$500,000 will be distributed through a grant process to help support and restore the investment in Out-of-School Time (OST) programs. OST programs take place before school, after school, and during the summer when children and youth are not in school.
These programs are important because they:
How this grant money will be distributed:
Business Incentive Fund & the Business Personal Property Incentive
Established in 2005, the Business Incentive Fund (BIF) provides incentives for companies relocating or expanding with new jobs and tax revenues. 2A funding will allow for a $500,000 increase to the fund, enabling the Office of Economic Development (OED) to attract and retain quality jobs in targeted industry sectors. Approximately 650 additional jobs were brought to Denver, with an estimated 250 more jobs in 2013, due to the Business Incentive Fund.
The Business Personal Property (BPP) tax credit was also included in the 2A initiative. It provides an incentive to business to expand their operations within Denver. For more information on the Business Investment Program, visit www.denvergov.org/InvestInDenver.
$2.5 million in 2A funding will allow Denver Human Services to restore prior program cuts made in the child care program. The program will be funded by a 0.235 mills addition to the 2012 social services mills.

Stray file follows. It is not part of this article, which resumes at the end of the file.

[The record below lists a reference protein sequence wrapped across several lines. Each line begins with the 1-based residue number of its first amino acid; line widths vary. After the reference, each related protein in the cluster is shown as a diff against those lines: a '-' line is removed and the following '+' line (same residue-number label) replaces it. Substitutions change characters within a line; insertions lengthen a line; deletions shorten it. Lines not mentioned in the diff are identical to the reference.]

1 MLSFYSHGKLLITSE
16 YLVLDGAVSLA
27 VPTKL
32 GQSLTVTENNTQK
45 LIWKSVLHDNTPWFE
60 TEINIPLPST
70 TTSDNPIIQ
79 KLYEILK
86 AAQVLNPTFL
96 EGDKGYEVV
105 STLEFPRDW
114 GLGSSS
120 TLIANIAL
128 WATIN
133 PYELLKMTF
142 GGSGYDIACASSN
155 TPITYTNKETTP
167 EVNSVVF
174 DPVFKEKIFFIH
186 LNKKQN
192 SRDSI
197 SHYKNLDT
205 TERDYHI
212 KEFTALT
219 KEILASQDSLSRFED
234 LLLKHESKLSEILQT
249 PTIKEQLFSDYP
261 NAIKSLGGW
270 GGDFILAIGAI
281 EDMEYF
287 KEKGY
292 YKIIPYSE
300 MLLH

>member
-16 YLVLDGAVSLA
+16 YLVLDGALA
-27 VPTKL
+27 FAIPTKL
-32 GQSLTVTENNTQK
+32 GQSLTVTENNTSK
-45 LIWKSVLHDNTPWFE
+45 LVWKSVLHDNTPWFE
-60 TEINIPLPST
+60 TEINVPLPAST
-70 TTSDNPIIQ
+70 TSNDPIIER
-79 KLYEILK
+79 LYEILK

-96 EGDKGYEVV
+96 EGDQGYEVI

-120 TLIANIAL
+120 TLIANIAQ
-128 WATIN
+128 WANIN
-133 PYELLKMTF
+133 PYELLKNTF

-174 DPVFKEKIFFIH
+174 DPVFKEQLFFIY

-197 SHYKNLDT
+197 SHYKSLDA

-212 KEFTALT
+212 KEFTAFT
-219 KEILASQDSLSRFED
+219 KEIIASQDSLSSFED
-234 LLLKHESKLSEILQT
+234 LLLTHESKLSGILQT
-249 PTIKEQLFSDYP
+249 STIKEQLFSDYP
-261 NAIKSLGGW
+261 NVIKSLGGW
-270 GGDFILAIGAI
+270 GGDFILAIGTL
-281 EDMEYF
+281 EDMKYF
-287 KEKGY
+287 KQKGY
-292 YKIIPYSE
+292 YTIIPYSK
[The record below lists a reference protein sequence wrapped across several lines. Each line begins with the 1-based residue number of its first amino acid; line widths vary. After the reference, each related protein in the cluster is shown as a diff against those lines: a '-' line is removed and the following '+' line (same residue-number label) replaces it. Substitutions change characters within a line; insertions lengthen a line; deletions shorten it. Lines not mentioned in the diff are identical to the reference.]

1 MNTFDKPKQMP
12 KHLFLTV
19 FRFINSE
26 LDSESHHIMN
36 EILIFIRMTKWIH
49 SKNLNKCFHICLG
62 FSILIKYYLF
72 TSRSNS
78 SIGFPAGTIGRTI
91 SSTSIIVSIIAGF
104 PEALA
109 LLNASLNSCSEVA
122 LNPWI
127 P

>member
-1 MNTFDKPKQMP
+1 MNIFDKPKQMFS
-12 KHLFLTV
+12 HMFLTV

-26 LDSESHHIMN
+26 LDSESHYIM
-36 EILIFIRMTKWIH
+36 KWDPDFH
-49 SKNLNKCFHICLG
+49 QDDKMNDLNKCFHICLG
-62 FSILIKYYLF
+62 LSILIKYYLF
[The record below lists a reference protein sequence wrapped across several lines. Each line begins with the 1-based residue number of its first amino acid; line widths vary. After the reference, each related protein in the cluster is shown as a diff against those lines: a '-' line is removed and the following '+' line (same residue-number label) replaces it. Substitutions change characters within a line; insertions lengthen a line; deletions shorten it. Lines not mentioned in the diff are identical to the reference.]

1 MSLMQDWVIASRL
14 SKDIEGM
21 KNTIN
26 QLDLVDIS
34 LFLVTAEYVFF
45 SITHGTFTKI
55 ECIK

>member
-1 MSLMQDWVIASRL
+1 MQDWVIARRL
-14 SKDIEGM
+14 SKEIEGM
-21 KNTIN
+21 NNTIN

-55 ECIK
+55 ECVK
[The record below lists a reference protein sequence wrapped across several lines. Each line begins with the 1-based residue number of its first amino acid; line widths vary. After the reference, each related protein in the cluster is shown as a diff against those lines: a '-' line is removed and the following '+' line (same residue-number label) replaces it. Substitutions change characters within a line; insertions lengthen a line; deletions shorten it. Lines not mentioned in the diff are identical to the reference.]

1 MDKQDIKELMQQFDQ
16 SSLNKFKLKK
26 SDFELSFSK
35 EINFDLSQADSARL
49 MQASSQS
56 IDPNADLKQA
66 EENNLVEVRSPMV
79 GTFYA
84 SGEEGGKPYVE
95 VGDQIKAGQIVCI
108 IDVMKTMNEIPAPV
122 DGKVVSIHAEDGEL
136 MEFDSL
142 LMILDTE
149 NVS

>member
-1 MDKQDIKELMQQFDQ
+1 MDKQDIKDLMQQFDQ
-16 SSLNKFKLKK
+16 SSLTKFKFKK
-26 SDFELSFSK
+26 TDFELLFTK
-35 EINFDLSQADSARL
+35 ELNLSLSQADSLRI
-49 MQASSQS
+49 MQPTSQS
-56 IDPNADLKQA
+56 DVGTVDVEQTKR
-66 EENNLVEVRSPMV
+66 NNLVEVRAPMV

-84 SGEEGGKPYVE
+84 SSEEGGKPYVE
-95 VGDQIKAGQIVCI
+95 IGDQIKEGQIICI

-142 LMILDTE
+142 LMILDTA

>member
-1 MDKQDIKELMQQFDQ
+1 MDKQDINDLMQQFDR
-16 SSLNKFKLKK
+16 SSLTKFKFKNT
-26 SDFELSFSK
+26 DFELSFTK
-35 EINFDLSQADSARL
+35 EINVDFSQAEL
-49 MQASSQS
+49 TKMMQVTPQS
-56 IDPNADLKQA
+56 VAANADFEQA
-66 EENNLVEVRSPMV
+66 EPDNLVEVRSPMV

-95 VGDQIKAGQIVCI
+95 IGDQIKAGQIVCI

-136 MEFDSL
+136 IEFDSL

Benefits of the increase in funding include:
An increase in the fund balance by $3 million in order to achieve a 12% year end fund balance; a 0.3% increase. This is up from 11.7% in the original 2013 budget.
CSA employees have taken furlough days since 2009. All five furlough days will be removed from the 2013 calendar and this removal represents a 2% increase in service levels.
2A funding allows libraries to increase their service by 43% and at an average of over 48 hours per week; up from 35.5 hours per week. The increased hours will be phased in from January to April.
The impact of this increase includes:
Overview of Library Hours Increase
Additional facts regarding the program and its expansion:
2A hopes to add improvements in litter removal, graffiti removal, turf management, irrigation systems, string trimming and other turf detailing. Without 2A, Parks & Recreation only has the budget capacity to meet 70% of its maintenance standards for current acreage. After the passage of the 2A initiative, standards will improve to 100% over a six year period in increments of 5% per year.
Additional facts regarding the increase in park maintenance:
The Denver Police Department has not held an academy since 2008. As a result, the department is currently operating with 40 officers below authorized strength. The original 2013 budget included only one class of 40 recruits, starting in July 2013. These additional funds will now allow for approximately 105-110 recruits in 2013 and should result in getting the actual strength of the Denver Police Department back up above authorized strength by
the end of 2013.